From WisBusiness.com …
— Worried that tourists may avoid Wisconsin this summer because of recent flooding, Gov. Jim Doyle has announced that he is providing $250,000 in grants to assist organizations in attracting visitors.
“The best thing visitors can do right now is support the tourism businesses they’ve come to know and love over the years by keeping their vacation plans and visiting Wisconsin,” said Doyle, who was in the hard-hit Wisconsin Dells to announce the money.
“In order to aid in the process, I am pleased to announce that I am providing $250,000 in one-time grants to assist groups in counties designated by FEMA as disaster areas in getting traffic back to their attractions,” added Doyle, who noted that Wisconsin’s Northwoods were not affected by severe weather.
— The Governor’s Global Warming Task Force has finalized recommendations aimed at cutting Wisconsin’s greenhouse gas emissions and developing a clean energy economy.
The proposals include a three- to four-fold increase in Wisconsin’s investment in energy efficiency; a renewable portfolio standard requiring utilities to produce 10 percent of their electricity from renewable sources by 2013 and 25 percent by 2025; a 75 percent reduction of greenhouse gas emissions from 2005 levels by 2050; and the implementation of a clean cars standard.
The group also recommended modifying Wisconsin’s nuclear moratorium law to ensure that any nuclear plant must meet stringent waste disposal standards.
Clean Wisconsin, the state’s largest environmental organization, voted in favor of the final recommendations but vowed to push for stronger reform.
— Oshkosh Corp. officials say the economic slowdown and the rising costs for raw materials are taking a toll on the company, and it now expects a third-quarter loss of $1.22 to $1.32 per share.
The manufacturer of specialty vehicles and vehicle bodies had previously projected third-quarter earnings per share of $1.40 to $1.50.
The expected loss relates to a non-cash charge for the impairment of goodwill to be recorded in connection with the company’s European refuse collection vehicle manufacturer, the Geesink Norba Group. The impact of the impairment charge on third fiscal quarter earnings is estimated to be approximately $175 million, or $2.32 per share.
— The Milwaukee County Board has approved a November advisory referendum on a 1 percent sales tax increase to fund parks, recreation, cultural programs, transportation and emergency medical services.
The advisory referendum says the plan would remove the $67 million now spent on these programs from the property tax rolls. The state would have to approve any increase.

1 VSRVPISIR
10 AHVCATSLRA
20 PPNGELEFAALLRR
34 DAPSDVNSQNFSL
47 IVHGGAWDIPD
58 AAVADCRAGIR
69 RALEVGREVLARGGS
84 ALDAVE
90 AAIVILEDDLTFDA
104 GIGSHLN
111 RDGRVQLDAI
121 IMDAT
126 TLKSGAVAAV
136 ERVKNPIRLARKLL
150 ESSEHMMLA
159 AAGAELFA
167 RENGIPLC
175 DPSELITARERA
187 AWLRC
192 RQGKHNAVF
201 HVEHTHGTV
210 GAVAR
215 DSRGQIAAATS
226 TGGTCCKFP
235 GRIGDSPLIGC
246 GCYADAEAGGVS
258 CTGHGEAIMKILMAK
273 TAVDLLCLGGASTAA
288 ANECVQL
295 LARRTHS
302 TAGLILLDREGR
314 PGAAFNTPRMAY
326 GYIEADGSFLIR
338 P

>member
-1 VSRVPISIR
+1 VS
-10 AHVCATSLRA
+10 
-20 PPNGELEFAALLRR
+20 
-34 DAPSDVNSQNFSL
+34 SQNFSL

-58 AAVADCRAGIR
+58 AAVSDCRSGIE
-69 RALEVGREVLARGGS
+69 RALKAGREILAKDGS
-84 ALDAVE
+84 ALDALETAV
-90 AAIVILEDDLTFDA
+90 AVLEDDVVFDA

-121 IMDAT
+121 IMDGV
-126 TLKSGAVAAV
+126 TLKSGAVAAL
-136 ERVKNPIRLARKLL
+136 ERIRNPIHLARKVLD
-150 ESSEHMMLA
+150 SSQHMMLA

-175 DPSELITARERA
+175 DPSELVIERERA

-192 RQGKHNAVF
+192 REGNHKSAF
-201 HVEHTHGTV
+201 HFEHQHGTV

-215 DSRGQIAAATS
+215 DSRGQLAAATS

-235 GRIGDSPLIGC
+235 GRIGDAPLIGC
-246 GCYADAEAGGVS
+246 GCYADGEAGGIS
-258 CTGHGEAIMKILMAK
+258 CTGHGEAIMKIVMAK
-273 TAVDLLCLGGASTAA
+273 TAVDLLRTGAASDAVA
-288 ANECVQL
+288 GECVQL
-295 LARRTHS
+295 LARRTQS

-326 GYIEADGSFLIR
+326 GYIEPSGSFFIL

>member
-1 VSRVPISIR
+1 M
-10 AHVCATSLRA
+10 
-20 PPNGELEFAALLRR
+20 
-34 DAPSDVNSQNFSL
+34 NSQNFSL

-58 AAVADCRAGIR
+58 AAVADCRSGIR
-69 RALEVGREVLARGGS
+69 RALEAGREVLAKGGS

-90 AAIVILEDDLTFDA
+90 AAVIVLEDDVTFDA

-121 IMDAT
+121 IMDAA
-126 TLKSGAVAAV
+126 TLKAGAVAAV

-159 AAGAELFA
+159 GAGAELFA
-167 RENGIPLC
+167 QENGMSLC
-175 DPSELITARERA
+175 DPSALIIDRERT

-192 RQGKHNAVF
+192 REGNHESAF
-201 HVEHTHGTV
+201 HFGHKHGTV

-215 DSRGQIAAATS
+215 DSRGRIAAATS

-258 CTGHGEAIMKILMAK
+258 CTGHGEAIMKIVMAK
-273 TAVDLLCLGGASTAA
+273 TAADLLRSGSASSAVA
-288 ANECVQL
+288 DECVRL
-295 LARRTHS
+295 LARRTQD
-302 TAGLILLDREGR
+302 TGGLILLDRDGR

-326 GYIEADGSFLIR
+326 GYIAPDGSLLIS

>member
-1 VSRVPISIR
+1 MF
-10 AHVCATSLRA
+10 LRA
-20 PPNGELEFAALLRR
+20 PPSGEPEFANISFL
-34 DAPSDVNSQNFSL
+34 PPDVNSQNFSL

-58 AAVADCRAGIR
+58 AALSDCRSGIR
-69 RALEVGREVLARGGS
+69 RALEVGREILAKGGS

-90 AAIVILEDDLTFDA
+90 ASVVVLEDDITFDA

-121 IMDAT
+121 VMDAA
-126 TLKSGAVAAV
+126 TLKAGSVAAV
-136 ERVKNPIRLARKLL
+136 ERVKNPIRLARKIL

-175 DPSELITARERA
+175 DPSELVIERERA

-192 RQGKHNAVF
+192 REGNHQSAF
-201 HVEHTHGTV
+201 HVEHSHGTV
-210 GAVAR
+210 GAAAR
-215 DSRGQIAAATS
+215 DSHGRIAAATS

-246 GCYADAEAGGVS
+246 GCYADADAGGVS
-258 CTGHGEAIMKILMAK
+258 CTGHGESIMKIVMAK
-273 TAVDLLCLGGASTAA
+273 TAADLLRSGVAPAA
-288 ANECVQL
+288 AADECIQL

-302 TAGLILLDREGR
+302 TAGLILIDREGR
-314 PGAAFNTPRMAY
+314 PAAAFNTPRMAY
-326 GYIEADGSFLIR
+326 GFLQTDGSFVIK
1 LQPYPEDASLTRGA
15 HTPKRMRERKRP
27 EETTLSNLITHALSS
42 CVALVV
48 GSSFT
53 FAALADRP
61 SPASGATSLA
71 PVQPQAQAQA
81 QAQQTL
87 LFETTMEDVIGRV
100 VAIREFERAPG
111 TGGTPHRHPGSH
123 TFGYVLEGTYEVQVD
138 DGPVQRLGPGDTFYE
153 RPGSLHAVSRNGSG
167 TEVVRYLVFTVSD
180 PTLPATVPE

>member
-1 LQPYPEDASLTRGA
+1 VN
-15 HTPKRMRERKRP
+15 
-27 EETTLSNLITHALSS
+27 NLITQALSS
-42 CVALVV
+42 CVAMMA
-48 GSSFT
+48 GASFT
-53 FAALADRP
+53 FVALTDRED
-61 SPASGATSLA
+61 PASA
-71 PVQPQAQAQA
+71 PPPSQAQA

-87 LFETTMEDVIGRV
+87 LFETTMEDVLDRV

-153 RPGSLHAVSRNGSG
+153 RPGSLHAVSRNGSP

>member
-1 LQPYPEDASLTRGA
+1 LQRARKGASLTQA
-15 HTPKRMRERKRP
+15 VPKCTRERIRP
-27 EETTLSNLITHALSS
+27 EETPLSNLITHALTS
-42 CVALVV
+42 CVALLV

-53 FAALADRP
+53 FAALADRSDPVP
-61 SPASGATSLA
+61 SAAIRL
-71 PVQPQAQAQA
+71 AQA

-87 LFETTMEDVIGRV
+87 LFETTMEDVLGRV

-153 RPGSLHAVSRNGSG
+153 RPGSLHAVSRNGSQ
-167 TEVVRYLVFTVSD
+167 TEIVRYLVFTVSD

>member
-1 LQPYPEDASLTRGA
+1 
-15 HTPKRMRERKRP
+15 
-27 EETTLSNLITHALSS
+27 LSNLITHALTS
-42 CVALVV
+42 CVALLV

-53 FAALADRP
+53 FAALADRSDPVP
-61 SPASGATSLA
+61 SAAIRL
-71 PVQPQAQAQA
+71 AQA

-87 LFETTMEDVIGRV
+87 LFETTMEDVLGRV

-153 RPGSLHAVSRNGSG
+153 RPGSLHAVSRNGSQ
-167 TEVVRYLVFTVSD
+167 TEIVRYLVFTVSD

Milwaukee County Exec. Scott Walker is expected to veto the measure.
The measure passed after several hours of debate on a 12 to 6 vote.
Thirteen votes are needed for a veto override.
The board was to vote on two separate resolutions that called for 0.5 percent tax increase referenda, with one for parks, recreation and cultural programs and the other for transit. The combined resolution, with EMS added, was introduced on the board floor.
Supporters noted funding has been slashed for the functions the tax would support and discussed the importance of approving the measure as a way to give residents a chance to make their voices heard and improve quality of life in the county. Opponents expressed concern about state funding levels, questioned whether the tax would truly provide property tax relief and complained about the level of taxation residents already face.
Opponents also argued the referendum is misleading because it doesn’t say how much it would raise overall.
— The Metropolitan Milwaukee Association of Commerce will hold a forum on June 30 titled “Does America Need a Fiscal Wake Up Call” focusing on the challenges facing the U.S. in the new realities of the global economy.
The forum will be moderated by Mike Gousha and the panel will include U.S. Rep. Paul Ryan.
See details: http://wispolitics.com/index.iml?Article=128977
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For these and more releases visit http://www.wisbusiness.com/index.iml?Content=82
Wisconsin Alumni Research Foundation stem-cell patents upheld by federal government: The federal government has issued documents confirming its ruling in March that upheld two of three contested UW-Madison stem-cell patents. The U.S. Patent and Trademark Office has issued re-examination certificates for the patents, the Wisconsin Alumni Research Foundation announced Thursday. The action is final. The patents, held by WARF, are based on discoveries by university scientist James Thomson. The patent office upheld the third patent in February, but that decision can be appealed. Dan Ravicher, executive director of the New York-based Public Patent Foundation — one of two groups whose challenge to the patents led to the federal review — said Thursday the groups will appeal the third patent within a month.
Wis. task force OKs global warming recommendations: Wisconsin utilities should slash greenhouse gas levels to only about one-quarter of 1990 levels by tracking emissions, considering nuclear power and joining cap-and-trade programs, Gov. Jim Doyle’s global warming task force recommended Thursday. The panel approved the plan on a 23-3 vote, but business and utility representatives warned it would lead to higher electric bills. “It’s not perfect. It’s not ideal. It’s as good as it can be,” said Margi Kindig, a citizen member from Madison. “It’s not easy to change.” Doyle created the task force in April 2007 to find ways to combat climate change in Wisconsin, saying higher temperatures could cause drought, destroy wetlands and reduce already-low Lake Michigan levels. The plan calls for utilities to reduce greenhouse gas emissions to 2005 levels in the next six years.